Whether you’re setting out on a voyage across the ocean, or looking to explore the uncharted depths that lie beneath the surface of the Sunlit Sea, “The Sea People” is an excellent sourcebook (available for purchase here) which features a richly detailed history of Undersea and its inhabitants, new character creation options (tables to randomly determine physical traits, two tables representing possible perks and flaws to both enhance and hinder your character, as well as rules to turn any character into an aquatic spellcaster), new magic items and spells, and a plethora of adventure ideas. In addition, you’ll find a set of optional rules that will take your sea-faring, underwater-exploring adventures to the next level. Condensed into four pages, these optional rules address many of the challenges wrought by the ocean depths. Indeed, surface dwellers would do well to avoid the harsh environment that lay beneath the waves…
Light and Visibility
The first thing players and DMs have to worry about is just how far they can see underwater. “The Sea People” presents the following chart:
It’s important to keep in mind that spells such as light do not work as well underwater, only functioning at half their normal power.
Depth and Pressure
One of the deadliest environmental conditions (outside of drowning, of course) is pressure which, at too great a depth, can cause eardrums to burst or lead to “nitrogen narcosis”, which is a building up of nitrogen in the bloodstream that causes the diver to slip into a stupor-like state.
“The Sea People” suggests that, when outside of a vessel and either ascending or descending, a diver must rest for one turn for every 10 minutes used to move either towards the surface or slip further away from it. Adventurers unable or unwilling to to take this rest suffer 1d8 points of damage each turn.
Generally, movement rates are one-half normal in underwater encounters. However, this actually only applies when ascending or descending. Characters walking along the ocean floor move at their normal speed.
Learning to fight underwater
Any character who isn’t familiar with the nuances of fighting underwater suffers a -4 to hit penalty. This penalty can be removed, at the rate of 1 point per month, following a successful intelligence check which takes place at the end of each month.
Cutting weapons (like swords and axes, for example) and bludgeoning weapons (maces, hammers, etc.) suffer severely underwater – anyone using these types of weapons to attack suffers a -10 penalty to their roll. Thrusting weapons, like spears and daggers, work well underwater, and so their use imposes no penalty.
What I’ve outlined above represents many of the ideas presented in “The Sea People”, although there remains still plenty more to read about, both in that sourcebook and elsewhere.
And if you’re very interested in running an under-water adventure, I suggest you read Mel Odom’s “Threat from the Sea” – a Forgotten Realms trilogy – in which the ocean depths play a key role to the storyline.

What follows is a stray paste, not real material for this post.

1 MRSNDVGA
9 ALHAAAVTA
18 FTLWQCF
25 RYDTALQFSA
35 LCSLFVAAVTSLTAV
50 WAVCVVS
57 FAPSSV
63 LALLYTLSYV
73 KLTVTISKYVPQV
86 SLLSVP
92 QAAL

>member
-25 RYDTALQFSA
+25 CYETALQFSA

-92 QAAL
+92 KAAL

What ideas do you have for underwater adventuring? What experiences have you had as a player in exploring the Undersea?
Adding Suspense and Horror to Your Fantasy Campaign Comments Off
Halloween may have come and gone, but there’s still time to spice up your adventures with some gothic horror elements. In Save or Die’s last podcast (Adventure #10), DM Vince mentioned he’s been working on adapting the Ravenloft Campaign Setting to his personal D&D game. This poses some unique challenges, because classic D&D is built more for dungeon crawls than easing the lament of some ancient, love-scorned vampire lord.
That isn’t to say that Classic Dungeons & Dragons is lacking in richly detailed content; one need look no further than Dave Arneson’s Blackmoor setting, or even the Gazeteer series. Both present volumes of material that enhance their respective settings and add layers of complexity and realism to the game. Unlike these settings, however, games systems like Ravenloft explore intense themes of terror and fear, drawing characters into nightmarish landscapes from which the only escape may very well be death…and even that is no guarantee.
Challenges to Incorporating Horror in Your Game
As a setting, Ravenloft imposes very serious restrictions on clerics. Their turning ability is greatly reduced, a number of spells are adversely affected, and they are, for the most part, separated from whatever divine power they worship. This could impact game play as well as character development. Paladins suffer negative effects also. The Domains of Dread do not take kindly to these interlopers, and offer no perks in exchange for these limitations.
Making clerics weaker invariably makes the game that much harder, especially when dealing with a set of rules that favors untimely deaths of characters because of poor dice rolls.
Ravenloft is also very human-centric – even more so than the Basic D&D Known World. Demihumans are not only rare in this setting – but they are feared and mistrusted by the natives, making any social interactions difficult at best and hostile at worst.
These changes in flavor, among others, can drastically impact the fun of the game and ruin the experience for everyone involved. DM’s have to be careful when incorporating horror not to alienate their players or make certain character choices unattractive.